My Design Studio ~ from Me & My House

Where my sewing machines were is now my storage and cutting area. I moved the trestle table back up from the family room, and put it back up on risers for a perfect height cutting and pressing table. The dresser holds sewing basics and other supplies in the drawers, hub’s great-grandma’s 1922 White Family Rotary sewing machine in the bentwood case, and a drawer that survived a fire, from my dad’s wife’s cabinet that held her 1948 Singer 201-2. (Buttons are in the cigar boxes.) Yarn, and cutting and ironing tools are housed on the shelves. And yes, the fan works, and is a great addition to the room as the weather warms up. The rolling cart holds all my ribbon, and rulers for cutting. At the end of the cutting table is my National 2 Spool (c. 1925) treadle sewing machine. (Article coming soon.) (The mirror is now moved to behind the main door.)

My Design Studio ~ from Me & My House

My papercrafting corner has just moved down the wall to the other side of the door. Ruthie & Jocabed, my 1929 Singer 66 treadle and 1892 Singer 27 (also treadle, but doesn’t have its own cabinet) join the paper crafting storage in this bright corner. A drop down tabletop on the white cabinet, as well as the sewing cabinet top provide work space. My Needak rebounder, for exercise rounds out this space. (The door to the outside is not used.)

2 things are not shown. My large, 6′ oak desk is in the other corner of the room. You can see a corner of the desk, with a printer and computer, next to the cutting table. Writing, bookkeeping, printing are all done there, so it is a mess. Since it has windows on 2 sides of it, maybe I’ll get a picture of it when I get my curtains made and post another update.

White Family Rotary sewing machines 1916 & 1929 ~ from Me & My House

My 1929 White Family Rotary treadle with cabinet (front), and (locked up and a bit rusty) 1916 White Family Rotary (with no house – back) have been moved to my bedroom, where my Riccar and serger table used to be. I don’t have either of them cleaned and up and running yet. More projects for another day.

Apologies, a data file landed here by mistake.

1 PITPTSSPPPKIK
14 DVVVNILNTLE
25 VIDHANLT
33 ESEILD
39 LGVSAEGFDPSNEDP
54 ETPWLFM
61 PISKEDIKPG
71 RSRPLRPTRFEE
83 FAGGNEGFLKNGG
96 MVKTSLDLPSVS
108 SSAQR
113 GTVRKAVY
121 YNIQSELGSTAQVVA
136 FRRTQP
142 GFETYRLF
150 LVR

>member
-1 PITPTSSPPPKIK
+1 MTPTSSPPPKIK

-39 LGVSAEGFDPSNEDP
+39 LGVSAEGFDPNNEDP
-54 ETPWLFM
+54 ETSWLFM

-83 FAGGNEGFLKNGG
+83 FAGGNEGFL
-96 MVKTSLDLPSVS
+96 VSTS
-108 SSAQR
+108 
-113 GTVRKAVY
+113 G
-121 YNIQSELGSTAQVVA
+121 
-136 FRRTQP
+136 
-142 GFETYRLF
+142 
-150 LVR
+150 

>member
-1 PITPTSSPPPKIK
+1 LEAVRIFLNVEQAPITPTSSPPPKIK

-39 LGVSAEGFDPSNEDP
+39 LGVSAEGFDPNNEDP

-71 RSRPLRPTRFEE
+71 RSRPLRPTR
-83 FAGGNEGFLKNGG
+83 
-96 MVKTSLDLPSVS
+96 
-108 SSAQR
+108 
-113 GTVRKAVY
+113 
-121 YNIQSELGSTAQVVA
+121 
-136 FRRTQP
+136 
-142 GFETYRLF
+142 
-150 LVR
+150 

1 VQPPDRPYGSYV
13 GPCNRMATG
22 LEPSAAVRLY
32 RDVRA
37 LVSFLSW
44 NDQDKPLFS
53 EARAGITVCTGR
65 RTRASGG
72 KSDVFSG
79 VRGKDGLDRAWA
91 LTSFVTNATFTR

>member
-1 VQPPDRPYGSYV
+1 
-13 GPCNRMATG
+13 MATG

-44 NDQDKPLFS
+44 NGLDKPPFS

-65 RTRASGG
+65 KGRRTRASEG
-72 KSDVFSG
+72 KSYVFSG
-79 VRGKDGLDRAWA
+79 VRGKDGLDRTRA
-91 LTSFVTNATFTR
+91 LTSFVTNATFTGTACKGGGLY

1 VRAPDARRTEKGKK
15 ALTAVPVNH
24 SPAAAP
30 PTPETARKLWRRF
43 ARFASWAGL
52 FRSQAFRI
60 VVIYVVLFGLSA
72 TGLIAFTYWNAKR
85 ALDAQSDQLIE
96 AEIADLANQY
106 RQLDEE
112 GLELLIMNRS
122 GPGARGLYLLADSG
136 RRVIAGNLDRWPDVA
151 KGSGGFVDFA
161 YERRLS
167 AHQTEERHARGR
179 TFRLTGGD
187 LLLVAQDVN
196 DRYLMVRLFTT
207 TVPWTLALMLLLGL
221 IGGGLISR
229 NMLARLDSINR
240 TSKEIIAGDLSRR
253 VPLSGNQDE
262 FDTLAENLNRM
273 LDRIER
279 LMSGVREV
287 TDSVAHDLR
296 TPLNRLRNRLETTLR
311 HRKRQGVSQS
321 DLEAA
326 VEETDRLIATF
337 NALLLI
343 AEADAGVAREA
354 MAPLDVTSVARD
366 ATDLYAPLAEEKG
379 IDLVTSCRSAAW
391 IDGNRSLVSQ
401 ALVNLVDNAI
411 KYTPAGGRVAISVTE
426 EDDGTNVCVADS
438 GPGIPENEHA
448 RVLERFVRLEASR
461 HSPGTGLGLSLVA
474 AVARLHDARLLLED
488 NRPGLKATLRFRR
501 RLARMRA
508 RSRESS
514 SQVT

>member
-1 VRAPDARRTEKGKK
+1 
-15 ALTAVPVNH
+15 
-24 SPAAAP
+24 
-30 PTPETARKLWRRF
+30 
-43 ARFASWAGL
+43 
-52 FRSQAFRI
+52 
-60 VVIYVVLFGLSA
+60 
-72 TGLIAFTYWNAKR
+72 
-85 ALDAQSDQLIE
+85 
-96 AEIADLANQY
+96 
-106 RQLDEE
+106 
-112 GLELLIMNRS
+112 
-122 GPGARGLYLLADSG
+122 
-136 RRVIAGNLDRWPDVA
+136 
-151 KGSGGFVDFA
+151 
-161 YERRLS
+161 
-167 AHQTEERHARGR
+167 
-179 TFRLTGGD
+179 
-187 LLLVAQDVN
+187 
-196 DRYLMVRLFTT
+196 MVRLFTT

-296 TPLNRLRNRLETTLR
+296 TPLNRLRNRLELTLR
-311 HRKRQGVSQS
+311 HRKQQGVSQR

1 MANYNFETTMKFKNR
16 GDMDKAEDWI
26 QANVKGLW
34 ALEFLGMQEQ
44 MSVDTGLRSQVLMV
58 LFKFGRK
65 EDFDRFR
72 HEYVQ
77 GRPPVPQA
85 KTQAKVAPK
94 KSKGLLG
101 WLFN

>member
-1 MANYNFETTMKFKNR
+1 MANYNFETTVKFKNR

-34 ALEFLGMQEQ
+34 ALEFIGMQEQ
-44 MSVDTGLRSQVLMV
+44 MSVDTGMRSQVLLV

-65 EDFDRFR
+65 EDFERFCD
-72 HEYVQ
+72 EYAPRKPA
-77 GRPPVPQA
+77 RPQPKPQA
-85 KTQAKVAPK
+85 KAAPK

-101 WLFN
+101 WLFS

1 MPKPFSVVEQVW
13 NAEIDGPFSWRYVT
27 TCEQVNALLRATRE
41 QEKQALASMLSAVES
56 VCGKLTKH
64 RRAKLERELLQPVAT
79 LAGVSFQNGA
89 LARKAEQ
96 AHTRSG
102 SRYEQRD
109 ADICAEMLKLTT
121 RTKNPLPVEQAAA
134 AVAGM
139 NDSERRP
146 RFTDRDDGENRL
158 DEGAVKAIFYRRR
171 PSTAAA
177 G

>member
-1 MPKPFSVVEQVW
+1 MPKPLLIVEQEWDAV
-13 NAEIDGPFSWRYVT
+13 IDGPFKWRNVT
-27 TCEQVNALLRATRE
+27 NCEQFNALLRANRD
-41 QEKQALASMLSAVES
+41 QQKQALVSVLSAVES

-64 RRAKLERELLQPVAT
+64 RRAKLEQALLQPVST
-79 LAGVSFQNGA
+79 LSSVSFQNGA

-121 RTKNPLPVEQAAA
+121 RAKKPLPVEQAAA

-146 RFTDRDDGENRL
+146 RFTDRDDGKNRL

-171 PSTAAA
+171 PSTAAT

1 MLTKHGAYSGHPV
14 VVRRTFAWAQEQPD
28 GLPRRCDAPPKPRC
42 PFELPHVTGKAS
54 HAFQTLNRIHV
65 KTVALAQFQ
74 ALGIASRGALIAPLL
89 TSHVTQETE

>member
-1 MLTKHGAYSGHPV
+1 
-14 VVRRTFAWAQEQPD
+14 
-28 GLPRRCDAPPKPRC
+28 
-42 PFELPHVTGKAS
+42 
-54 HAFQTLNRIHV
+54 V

For now, I need to be using these machines and get some sewing and a few other projects done – such as the curtains, crib skirt, and pillow, (for the new grandbabe coming soon,) and the 2 clothes pin bags that I’ve made this week.

Curtains, Pillow & Crib Skirt for K ~ from Me & My House

I am loving my new workspaces. They are so convenient and a delight to work in. I love that all my work can be done in this one room. No more cutting out in one room, sewing in another, crafting somewhere else. My tools are always at hand and ready to use. (Well, all sewing storage doesn’t fit in here, patterns, fabric stash, misc. supplies, etc. but …) I can leave projects out while I work on them. My hope is to finish the curtains and other sewing decor, put up some more shelving and other wall decor, and refinish the doors, in my studio this summer. Then I’ll update again.

 


 

Jocabed – Singer 27 Sphinx

I’d been looking at Vibrating Shuttle sewing machines. They intrigued me yet kind of scared me off, being different. But I still wanted to see if I could meet the challenge of getting one up and running. I stumbled upon one; she was part of the trio that followed me home. The other machines were: a) going to be a huge or impossible project, b) not really something that is high on my list. But this Singer 27 was something I wanted and worth tackling; though covered with much dirt and dust, she moved freely and wasn’t too badly gunked up inside. The price was right. Even if I couldn’t get her running, I was only out a couple bucks.

Singer 27 before ~ from Me & My House

Jocabed is a Singer model 27-1. She was made in 1892. The Singer model 27 is a vibrating shuttle, meaning instead of having a round bobbin and bobbin case, she has a bullet shaped bobbin case and a long bobbin. Her shuttle swings in an arch from front to back. The 2 sliding plates to the right of the needle indicate the shuttle/ long bobbin. The silver colored “shovel”, at the left of the arm, are also indicative of this model.

Singer 27 Long Bobbin ~ from Me & My House

Winding a long bobbin

Singer 27 Bullet Shuttle ~ from Me & My House

The bullet shuttle with the bobbin inserted, in the shuttle carrier.

Her decals are called the Sphinx pattern, with the Sphinx in the upper corner where her arm and pillar meet. Jocabed’s decals are worn, and in many places “silvered”, meaning the gold color has been eaten away.

Singer 27 Sphinx 1892 ~ from Me & My House

Her tension doesn’t automatically release, like later machines do. You must press and hold the tab under the tension screw to release it. She required taking the tension completely apart. This was a first for me, so was done with fear and trembling for getting it back together correctly. But I did it.

She came unhoused (just the head, no case or cabinet.) She is shown here in my 66 treadle cabinet, which we used to test her out. It wasn’t a good fit, so we need to find another option. But we all got to sew on her a bit, including 4 of the grands that I taught to treadle on her.

I named her Jocabed after Moses’ mother, an Israelite in slavery in Egypt.

 


 

It’s Raining It’s Pouring

I’ve been Sew Blessed, as I noted a couple weeks ago. And the blessings being rained down turned to an outpouring. I’ve been abundantly blessed again. As with many blessings (such as children) this one came requiring much work.